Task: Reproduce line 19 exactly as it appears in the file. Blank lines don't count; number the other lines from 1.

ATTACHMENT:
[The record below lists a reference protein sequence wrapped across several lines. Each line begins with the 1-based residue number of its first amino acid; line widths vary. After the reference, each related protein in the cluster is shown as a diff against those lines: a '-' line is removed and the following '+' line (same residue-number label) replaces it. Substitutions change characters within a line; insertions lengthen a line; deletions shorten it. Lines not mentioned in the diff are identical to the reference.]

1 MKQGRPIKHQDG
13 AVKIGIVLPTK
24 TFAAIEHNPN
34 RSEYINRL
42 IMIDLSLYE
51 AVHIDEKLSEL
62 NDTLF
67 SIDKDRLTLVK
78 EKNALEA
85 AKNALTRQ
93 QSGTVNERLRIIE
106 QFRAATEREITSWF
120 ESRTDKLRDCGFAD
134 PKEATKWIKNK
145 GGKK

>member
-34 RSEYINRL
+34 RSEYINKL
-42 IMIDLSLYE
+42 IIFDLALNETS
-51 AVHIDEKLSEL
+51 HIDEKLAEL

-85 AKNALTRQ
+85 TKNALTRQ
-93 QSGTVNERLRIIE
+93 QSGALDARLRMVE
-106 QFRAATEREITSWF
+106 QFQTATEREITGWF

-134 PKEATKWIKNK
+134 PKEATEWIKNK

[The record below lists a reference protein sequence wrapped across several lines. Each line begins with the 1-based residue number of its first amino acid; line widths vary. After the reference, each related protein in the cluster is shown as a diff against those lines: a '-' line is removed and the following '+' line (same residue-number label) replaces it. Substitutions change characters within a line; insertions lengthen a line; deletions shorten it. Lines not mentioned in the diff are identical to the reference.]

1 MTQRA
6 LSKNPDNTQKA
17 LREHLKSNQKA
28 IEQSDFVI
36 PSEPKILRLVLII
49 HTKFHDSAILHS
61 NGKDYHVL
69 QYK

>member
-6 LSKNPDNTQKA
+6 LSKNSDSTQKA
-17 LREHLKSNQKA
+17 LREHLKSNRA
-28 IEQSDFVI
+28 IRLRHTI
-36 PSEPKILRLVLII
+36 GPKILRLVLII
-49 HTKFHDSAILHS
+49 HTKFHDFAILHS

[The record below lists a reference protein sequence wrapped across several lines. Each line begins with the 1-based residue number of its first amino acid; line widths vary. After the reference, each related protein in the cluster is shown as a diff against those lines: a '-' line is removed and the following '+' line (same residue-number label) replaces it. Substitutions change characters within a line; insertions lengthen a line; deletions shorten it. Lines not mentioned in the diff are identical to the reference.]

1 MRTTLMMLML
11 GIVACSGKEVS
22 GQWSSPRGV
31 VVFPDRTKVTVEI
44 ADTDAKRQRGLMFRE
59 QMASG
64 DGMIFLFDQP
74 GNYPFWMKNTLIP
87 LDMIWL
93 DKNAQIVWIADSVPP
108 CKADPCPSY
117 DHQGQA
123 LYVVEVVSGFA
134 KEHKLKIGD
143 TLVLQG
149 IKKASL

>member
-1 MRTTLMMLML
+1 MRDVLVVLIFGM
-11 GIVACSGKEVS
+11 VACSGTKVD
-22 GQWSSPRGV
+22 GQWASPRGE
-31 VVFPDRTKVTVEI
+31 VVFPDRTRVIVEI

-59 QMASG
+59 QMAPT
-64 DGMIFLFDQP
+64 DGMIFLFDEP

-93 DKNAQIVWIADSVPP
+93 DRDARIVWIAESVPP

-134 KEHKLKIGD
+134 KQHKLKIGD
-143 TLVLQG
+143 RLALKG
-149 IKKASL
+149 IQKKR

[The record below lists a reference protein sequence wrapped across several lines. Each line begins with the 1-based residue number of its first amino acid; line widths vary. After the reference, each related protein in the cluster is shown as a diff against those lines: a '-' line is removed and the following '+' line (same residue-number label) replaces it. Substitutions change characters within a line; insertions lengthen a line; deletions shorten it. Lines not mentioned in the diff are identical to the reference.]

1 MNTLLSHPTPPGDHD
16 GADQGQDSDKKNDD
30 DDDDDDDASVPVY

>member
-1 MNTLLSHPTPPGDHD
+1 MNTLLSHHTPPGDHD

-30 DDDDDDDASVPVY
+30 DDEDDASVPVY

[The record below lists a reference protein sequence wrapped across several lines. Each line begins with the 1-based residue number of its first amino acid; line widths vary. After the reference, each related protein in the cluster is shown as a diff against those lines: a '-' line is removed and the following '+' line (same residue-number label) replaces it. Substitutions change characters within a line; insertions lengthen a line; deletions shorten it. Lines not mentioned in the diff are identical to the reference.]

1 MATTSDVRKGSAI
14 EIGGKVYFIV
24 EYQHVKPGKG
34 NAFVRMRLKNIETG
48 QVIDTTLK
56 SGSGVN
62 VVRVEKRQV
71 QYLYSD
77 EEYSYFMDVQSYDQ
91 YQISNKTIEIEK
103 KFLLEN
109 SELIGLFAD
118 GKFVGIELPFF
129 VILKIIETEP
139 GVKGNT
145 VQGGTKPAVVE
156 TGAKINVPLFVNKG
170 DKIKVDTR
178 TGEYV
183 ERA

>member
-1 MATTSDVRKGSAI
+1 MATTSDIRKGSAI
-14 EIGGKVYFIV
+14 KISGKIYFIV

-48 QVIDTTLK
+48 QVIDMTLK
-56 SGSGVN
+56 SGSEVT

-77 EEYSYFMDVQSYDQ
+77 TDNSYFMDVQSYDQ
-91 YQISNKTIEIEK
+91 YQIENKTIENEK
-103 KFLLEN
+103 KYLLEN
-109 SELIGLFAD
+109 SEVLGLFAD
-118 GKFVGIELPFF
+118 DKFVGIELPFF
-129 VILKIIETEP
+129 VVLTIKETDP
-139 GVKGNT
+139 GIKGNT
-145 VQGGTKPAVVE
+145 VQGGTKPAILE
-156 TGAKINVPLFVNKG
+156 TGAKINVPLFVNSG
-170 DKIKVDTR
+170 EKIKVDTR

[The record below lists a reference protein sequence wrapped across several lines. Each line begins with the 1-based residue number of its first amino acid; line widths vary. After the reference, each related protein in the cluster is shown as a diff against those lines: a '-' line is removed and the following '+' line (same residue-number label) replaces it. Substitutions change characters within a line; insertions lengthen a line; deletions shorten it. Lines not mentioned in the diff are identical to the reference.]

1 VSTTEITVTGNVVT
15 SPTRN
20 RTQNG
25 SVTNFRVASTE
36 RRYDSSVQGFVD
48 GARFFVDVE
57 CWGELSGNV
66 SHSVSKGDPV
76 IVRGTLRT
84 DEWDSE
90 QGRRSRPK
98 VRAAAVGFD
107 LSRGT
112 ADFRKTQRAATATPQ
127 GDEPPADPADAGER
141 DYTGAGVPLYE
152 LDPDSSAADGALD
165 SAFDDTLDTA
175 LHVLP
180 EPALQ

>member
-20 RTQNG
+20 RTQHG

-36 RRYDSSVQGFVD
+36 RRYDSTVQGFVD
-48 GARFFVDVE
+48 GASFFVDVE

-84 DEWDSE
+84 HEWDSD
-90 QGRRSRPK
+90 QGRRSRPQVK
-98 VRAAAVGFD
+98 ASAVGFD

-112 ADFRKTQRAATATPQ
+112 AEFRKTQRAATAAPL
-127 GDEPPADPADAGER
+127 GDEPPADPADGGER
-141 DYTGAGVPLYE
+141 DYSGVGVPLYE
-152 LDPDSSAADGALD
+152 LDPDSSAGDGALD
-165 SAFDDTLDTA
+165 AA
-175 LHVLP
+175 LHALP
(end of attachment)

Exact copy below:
+34 RSEYINKL